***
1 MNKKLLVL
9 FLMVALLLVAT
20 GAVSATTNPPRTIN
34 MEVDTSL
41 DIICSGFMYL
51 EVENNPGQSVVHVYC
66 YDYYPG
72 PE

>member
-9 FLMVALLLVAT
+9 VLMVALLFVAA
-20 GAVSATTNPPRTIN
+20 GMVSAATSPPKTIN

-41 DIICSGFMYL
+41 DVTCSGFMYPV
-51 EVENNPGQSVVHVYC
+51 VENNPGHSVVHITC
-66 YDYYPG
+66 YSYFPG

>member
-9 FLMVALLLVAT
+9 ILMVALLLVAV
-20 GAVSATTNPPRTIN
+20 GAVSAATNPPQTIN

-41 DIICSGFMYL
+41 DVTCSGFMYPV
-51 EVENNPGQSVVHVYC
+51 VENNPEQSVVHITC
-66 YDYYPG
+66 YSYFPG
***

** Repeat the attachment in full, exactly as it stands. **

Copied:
1 MNKKLLVL
9 FLMVALLLVAT
20 GAVSATTNPPRTIN
34 MEVDTSL
41 DIICSGFMYL
51 EVENNPGQSVVHVYC
66 YDYYPG
72 PE

>member
-9 FLMVALLLVAT
+9 VLMVALLFVAA
-20 GAVSATTNPPRTIN
+20 GMVSAATSPPKTIN

-41 DIICSGFMYL
+41 DVTCSGFMYPV
-51 EVENNPGQSVVHVYC
+51 VENNPGHSVVHITC
-66 YDYYPG
+66 YSYFPG

>member
-9 FLMVALLLVAT
+9 ILMVALLLVAV
-20 GAVSATTNPPRTIN
+20 GAVSAATNPPQTIN

-41 DIICSGFMYL
+41 DVTCSGFMYPV
-51 EVENNPGQSVVHVYC
+51 VENNPEQSVVHITC
-66 YDYYPG
+66 YSYFPG